Campus then and now
The institution now known as The University of Akron was founded as Buchtel College in 1870 by the Ohio Universalist Convention, which was strongly influenced by the efforts, energy and financial support of Akronites, particularly industrialist John R. Buchtel. From the outset, the college and the surrounding community were closely tied, with the college addressing the needs of the region as well as those of the Universalist Church and local entrepreneurs assisting the fledgling institution time and again. By 1907, Buchtel College's emphasis on local rather than denominational interests led it to become a private, non-denominational school.
The college's strong ties to the community and its challenging financial situation prompted Buchtel College trustees to transfer the institution and its assets to the city of Akron in 1913. For the next 50 years, the municipal University of Akron, assisted by city tax funds, brought college education within the reach of many more young people. During those years, enrollment swelled from 198 to about 10,000.
The University's growth paralleled the remarkable expansion of Akron. People were drawn to the city, already a major manufacturing center, by the promise of jobs. Companies such as Goodyear, Firestone and Goodrich were headquartered in Akron, so it was only natural that the world's first courses in rubber chemistry would be offered at the University, beginning in 1909. With the formation of the Rubber Technical Institute in 1942, University researchers and students were well-prepared to contribute to the development of synthetic rubber to aid the Allied war efforts.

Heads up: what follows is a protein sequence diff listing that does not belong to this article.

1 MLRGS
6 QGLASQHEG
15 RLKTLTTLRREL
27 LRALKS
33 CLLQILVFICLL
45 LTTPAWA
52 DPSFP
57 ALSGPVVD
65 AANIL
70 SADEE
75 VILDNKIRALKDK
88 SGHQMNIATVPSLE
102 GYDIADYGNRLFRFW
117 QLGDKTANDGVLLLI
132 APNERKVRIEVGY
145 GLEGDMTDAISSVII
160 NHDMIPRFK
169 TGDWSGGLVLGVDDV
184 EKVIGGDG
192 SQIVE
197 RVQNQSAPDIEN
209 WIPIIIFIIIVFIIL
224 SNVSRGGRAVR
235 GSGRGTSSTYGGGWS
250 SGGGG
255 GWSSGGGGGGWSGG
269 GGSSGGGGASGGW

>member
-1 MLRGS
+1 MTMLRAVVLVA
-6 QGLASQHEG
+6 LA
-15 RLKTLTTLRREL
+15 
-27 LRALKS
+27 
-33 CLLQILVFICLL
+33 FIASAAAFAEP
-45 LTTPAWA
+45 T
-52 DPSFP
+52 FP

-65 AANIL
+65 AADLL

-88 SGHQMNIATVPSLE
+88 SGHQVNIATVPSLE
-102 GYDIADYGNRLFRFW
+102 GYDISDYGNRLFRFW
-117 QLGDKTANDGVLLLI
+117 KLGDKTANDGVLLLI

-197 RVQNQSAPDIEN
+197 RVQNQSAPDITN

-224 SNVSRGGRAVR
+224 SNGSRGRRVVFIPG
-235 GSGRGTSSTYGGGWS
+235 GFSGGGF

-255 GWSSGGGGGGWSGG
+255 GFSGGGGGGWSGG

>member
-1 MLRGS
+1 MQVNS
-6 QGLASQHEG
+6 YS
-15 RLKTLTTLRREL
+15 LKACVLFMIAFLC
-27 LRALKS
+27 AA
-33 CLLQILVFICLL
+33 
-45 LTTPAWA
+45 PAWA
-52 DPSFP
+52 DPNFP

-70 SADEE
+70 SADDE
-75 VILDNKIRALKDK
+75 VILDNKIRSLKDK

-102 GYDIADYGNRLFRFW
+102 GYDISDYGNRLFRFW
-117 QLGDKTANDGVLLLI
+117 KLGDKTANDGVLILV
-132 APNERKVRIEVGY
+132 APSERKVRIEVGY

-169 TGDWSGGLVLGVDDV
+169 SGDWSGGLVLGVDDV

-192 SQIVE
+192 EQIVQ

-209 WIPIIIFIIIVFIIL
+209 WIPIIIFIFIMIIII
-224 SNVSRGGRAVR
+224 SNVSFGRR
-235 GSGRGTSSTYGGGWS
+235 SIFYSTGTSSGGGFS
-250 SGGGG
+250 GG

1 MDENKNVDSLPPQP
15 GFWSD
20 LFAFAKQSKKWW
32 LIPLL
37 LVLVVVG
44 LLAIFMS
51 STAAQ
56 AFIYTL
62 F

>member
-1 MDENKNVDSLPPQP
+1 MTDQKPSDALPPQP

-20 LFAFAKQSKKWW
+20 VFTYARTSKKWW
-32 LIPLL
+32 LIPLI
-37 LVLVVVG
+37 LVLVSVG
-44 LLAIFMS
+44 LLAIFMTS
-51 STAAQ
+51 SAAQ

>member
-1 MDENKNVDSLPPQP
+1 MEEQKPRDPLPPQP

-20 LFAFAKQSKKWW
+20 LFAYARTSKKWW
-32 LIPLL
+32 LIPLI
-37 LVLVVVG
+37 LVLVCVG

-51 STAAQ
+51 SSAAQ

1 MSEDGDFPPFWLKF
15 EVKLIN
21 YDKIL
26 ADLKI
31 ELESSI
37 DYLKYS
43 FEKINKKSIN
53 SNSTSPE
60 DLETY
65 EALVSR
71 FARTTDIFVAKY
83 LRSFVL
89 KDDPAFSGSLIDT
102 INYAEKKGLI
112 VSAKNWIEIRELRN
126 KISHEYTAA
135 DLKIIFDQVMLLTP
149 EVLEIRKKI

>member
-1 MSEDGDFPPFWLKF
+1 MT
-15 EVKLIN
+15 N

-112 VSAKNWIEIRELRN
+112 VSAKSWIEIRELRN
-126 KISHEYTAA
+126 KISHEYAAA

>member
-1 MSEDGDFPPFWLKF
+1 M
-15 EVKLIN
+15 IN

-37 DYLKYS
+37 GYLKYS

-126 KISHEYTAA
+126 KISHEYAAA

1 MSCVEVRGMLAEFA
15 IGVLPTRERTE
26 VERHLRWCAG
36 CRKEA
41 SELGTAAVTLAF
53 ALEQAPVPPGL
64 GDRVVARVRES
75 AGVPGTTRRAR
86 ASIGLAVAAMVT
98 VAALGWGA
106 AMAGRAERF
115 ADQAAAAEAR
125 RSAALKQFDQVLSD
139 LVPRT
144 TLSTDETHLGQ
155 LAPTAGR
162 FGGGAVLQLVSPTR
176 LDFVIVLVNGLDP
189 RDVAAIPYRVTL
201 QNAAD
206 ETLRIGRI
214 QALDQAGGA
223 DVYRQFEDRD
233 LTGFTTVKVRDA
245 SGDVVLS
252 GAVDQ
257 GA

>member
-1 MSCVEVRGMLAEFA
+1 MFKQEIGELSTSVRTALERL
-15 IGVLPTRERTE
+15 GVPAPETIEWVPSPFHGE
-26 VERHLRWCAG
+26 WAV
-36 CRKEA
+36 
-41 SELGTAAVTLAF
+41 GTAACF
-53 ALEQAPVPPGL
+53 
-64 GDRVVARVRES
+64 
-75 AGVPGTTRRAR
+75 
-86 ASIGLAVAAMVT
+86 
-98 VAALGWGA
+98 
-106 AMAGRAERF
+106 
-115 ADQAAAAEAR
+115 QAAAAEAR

A long era of expansion followed World War II. Overseeing much of this growth was the University's 10th president, Dr. Norman P. Auburn. Under Auburn's leadership, the institution made the transition in 1967 from a municipal to a state university.
In the years to follow, as tire production jobs left the Akron area, the University's pioneering research was instrumental in helping the once-undisputed Rubber Capital of the United States evolve into the polymer center of the world.
In 1988, the University established the world's first College of Polymer Science and Polymer Engineering - now the largest academic program of its kind in the world.
Under the direction of its 15th president, Dr. Luis M. Proenza, completed a third cycle of expansion with the New Landscape for Learning initiative. Begun in 2000, the initiative resulted in 22 new buildings, 18 major additions, acquisitions and renovations, and 34 acres of additional green space. New buildings included the Buchtel College of Arts and Sciences building, the Honors Complex, Student Union, the Student Recreation and Wellness Center and the Stile Athletics Field House.